How to Match Characters Set in Linux

9. Now lets look at how to specify a set of characters. Consider the filenames below containing system users information.

$ ls

users-111.list  users-1AA.list  users-22A.list  users-2aB.txt   users-2ba.txt
users-111.txt   users-1AA.txt   users-22A.txt   users-2AB.txt   users-2bA.txt
users-11A.txt   users-1AB.list  users-2aA.txt   users-2ba.list
users-12A.txt   users-1AB.txt   users-2AB.list  users-2bA.list

This command will match all files whose name starts with users-i, followed by a number, a lower case letter or number, then a number and ends with one or more occurrences of any character.

$ ls users-[0-9][a-z0-9][0-9]*

The next command matches filenames beginning with users-i, followed by a number, a lower or upper case letter or number, then a number and ends with one or more occurrences of any character.

$ ls users-[0-9][a-zA-Z0-9][0-9]*

This command that follows will match all filenames beginning with users-i, followed by a number, a lower or upper case letter or number, then a lower or upper case letter and ends with one or more occurrences of any character.

$ ls users-[0-9][a-zA-Z0-9][a-zA-Z]*
Match Characters in Filenames
Match Characters in Filenames

How to Negate a Set of Characters in Linux

10. You can as well negate a set of characters using the ! symbol. The following command lists all filenames starting with users-i, followed by a number, any valid file naming character apart from a number, then a lower or upper case letter and ends with one or more occurrences of any character.

$ ls users-[0-9][!0-9][a-zA-Z]*

That’s all for now! If you have tried out the above examples, you should now have a good understanding of how wildcards work to match filenames in Linux.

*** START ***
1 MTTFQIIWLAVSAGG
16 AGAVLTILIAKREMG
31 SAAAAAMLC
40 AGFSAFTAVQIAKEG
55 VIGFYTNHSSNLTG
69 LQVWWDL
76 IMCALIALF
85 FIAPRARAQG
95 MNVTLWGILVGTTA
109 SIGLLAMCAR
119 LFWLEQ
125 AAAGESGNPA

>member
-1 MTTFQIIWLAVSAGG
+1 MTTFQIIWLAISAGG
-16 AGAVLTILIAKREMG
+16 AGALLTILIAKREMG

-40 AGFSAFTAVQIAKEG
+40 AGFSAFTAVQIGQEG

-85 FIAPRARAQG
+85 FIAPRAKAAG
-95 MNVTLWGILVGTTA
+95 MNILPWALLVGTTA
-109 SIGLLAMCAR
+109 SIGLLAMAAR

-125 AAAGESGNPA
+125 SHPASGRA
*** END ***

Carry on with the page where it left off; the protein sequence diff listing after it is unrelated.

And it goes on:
You might also like to read these following articles that shows examples of using wildcards in Linux:

  1. How to Extract Tar Files to Specific or Different Directory in Linux
  2. 3 Ways to Delete All Files in a Directory Except One or Few Files with Extensions
  3. 10 Useful Tips for Writing Effective Bash Scripts in Linux
  4. How to Use Awk and Regular Expressions to Filter Text or String in Files

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4 thoughts on “10 Practical Examples Using Wildcards to Match Filenames in Linux”

  1. This gives all contents, as expected:

    $ ls /sys/class/net

    ens4 lo wlp0s26f7u2

    But this filter DOESN’T return wlp0s26f7u2, as expected:

    $  ls /sys/class/net/wl*
    
    addr_assign_type  carrier             dev_id    duplex             ifindex    name_assign_type  phys_port_id    proto_down  subsystem     wireless
    addr_len          carrier_changes     dev_port  flags              iflink     netdev_group      phys_port_name  queues      tx_queue_len
    address           carrier_down_count  device    gro_flush_timeout  link_mode  operstate         phys_switch_id  speed       type
    broadcast         carrier_up_count    dormant   ifalias            mtu        phy80211          power           statistics  uevent
    

    What am I doing wrong?

    thanks

    Reply
    • Actually, it did do the match as requested; the trick is that what it found wasn’t actually a flat-file. On my box, it’s actually a symbolic link to a directory. So what it’s actually showing is the contents of that directory.

      You can see this if you start with this:

      # ls -ld /sys/class/net/wl*
      
      Reply